What could he do?

Then, an idea came to Gaebril.

“Come, son,” Gaebril said, turning to walk away. “There is something I wish to give you.”

Bain followed along, obviously dreading what would come, though Gaebril could not fathom why. When he looked back, it seemed Bain was listening to someone beside him. It was just a feeling, but Gaebril thought he might feel a presence there himself. No, that was silly. But if he could then his idea might just work after all.

They headed into the attic, finding the dusty place filled with boxes and shelves of family heirlooms and artifacts recovered by the Rose family over the generations. It only took Gaebril a few moments to find what he was looking for: A small box with ornate designs. Gaebril took it and pulled it open, revealing the simple rosary inside.

“Son,” Gaebril said, “This is a rosary made by the first Lord Rose for his wife, Elizabeth. I was told by my grandfather that the rosary helped her find peace in the night and free her from stress. I am hoping it will do the same for you.”

Bain nodded solemnly and bent down slightly while Gaebril fit the heirloom around his son’s neck. He personally didn’t believe that a rosary could do anything, but it was something he had to try. And he had heard of certain things giving people a peace of mind in times of hardship. Maybe this would do the same…

At first, there was no difference. But Gaebril didn’t expect any difference. He had hoped for one, though. Then, he saw his son’s face grow startled. The lad started to look around, as if something had just happened and he was trying to figure out what it was. After a moment of that, he grew excited.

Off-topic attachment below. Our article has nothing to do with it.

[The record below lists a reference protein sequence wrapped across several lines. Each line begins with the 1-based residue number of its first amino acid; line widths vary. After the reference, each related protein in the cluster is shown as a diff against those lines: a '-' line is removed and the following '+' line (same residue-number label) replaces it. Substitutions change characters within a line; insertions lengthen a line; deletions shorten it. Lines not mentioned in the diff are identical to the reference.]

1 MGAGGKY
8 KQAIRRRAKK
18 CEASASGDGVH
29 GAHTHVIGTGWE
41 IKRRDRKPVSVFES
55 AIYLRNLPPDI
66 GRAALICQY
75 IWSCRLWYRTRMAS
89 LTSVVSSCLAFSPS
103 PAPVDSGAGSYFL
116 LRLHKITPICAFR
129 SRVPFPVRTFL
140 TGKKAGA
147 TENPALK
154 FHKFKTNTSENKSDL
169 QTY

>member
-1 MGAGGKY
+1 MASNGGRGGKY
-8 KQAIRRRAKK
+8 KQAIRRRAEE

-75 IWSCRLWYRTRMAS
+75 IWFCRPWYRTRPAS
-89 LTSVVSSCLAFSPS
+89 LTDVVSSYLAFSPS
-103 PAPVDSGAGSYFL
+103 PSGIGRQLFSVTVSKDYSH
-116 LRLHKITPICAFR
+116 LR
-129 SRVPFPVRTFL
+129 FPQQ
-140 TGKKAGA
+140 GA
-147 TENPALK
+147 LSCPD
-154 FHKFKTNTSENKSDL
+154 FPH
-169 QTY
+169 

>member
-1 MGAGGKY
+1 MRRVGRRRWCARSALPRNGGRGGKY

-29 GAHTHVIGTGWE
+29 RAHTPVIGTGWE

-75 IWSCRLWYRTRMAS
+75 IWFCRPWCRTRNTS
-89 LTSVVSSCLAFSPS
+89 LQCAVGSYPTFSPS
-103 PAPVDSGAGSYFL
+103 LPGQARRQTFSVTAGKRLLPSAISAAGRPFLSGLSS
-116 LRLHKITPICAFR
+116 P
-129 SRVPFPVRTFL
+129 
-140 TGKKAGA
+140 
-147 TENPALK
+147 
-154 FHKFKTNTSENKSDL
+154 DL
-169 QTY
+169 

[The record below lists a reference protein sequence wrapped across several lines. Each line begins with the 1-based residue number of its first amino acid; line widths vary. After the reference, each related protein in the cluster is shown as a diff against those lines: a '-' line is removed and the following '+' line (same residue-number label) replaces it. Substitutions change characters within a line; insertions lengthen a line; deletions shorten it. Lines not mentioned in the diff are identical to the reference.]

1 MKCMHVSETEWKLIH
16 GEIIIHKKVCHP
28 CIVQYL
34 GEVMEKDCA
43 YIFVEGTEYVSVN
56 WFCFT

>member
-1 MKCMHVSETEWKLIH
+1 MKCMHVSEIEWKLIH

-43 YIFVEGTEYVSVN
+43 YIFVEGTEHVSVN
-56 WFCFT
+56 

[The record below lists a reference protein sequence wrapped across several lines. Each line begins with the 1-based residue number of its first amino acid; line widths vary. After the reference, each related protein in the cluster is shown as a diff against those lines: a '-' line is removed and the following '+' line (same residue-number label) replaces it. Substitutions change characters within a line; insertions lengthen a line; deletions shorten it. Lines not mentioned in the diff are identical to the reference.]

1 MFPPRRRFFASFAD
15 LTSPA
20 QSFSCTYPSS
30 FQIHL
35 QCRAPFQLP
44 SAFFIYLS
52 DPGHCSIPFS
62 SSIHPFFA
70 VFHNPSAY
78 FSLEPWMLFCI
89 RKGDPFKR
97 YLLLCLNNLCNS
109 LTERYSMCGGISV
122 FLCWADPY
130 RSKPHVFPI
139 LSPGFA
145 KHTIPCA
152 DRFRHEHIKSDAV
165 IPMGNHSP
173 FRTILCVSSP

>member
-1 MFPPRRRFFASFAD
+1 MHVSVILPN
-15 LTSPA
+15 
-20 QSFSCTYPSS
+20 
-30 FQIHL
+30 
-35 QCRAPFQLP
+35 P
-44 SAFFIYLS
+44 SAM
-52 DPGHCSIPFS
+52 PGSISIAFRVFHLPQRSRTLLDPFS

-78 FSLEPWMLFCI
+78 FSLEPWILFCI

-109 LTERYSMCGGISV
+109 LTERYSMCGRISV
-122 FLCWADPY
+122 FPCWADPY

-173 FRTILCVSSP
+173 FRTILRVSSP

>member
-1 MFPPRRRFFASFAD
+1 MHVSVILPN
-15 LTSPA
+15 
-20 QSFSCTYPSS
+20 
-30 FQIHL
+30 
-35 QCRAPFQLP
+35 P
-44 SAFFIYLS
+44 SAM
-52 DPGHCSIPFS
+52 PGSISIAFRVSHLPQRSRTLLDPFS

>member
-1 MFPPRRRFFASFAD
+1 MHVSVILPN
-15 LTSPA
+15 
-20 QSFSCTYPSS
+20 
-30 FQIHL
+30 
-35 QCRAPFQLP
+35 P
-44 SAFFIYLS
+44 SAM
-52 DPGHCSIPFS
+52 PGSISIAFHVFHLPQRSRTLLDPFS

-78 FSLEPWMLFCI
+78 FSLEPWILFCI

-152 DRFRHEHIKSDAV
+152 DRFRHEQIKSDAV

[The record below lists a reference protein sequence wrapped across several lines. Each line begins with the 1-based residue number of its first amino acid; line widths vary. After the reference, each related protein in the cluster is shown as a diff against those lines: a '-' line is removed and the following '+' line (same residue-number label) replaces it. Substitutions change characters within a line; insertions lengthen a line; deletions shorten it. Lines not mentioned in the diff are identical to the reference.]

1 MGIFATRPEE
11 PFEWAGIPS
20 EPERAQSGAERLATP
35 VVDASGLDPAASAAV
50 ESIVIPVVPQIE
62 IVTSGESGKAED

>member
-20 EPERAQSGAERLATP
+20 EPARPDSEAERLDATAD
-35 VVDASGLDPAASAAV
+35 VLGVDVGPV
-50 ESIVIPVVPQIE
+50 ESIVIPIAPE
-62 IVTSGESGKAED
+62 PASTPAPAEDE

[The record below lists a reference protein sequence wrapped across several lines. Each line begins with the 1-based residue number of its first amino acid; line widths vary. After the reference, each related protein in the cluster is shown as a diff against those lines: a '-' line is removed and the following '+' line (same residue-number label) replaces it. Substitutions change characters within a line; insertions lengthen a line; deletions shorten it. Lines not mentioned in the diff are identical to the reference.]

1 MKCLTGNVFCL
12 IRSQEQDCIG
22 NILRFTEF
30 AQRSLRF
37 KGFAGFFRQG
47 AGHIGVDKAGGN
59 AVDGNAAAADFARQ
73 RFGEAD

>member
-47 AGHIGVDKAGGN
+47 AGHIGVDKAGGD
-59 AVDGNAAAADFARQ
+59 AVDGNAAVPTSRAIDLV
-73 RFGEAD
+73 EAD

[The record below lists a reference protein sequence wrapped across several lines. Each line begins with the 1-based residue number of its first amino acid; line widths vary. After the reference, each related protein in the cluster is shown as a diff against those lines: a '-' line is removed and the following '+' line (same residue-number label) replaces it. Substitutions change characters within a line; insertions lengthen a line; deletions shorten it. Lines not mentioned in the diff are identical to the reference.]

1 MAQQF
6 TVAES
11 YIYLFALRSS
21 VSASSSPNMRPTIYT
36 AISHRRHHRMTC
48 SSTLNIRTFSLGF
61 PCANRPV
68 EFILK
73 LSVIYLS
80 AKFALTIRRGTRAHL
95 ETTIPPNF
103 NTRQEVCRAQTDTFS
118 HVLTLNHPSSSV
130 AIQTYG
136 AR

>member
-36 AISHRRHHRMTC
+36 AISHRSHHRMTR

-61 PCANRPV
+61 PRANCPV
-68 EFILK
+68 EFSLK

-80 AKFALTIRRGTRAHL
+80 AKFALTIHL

“Father! He’s gone!”

Gaebril smiled. It had worked, then. His son had-

A dark figure stood behind Bain. Gaebril quickly pulled his son back and pulled the knife he kept on him at all times. Bain tried to turn to see what was happening, but Gaebril wouldn’t allow the boy to move. Was this black-cloaked figure an assassin sent by the Gorrow Brothers? They had been angry at his victory the previous year.

No, this figure seemed… vicious, almost as if it was a force Gaebril should be afraid of. Like a rabid dog or a bear protecting its children.

“Who are you?” Gaebril demanded.

The figure chuckled in a raspy voice. It sounded almost too raspy to be human, but that was impossible. “I am called Dethnus Ackearose,” the figure said, looking up. “And I will be back to teach the boy my Morals.”

Gaebril’s hands started to shake as he saw the being’s face. His knife fell to the ground and he pulled Bain further away. There was no way this could be happening. No way in God’s Name that it could happen. It must have been the devil’s work!

For the bones of a man should never walk.

The skull laughed at Gaebril’s fear and then vanished like it had never been there at all. Bain fell unconscious at the same time. It had been the first time Gaebril was truly unable to act.


Later, Bain would wake, forgetting ever talking to an unseen being. His father would begin distancing himself from his family and drinking in secret. And his mother would lose her life to an unknown illness.

Dethnus, of course, would be waiting to teach his Morals.

The End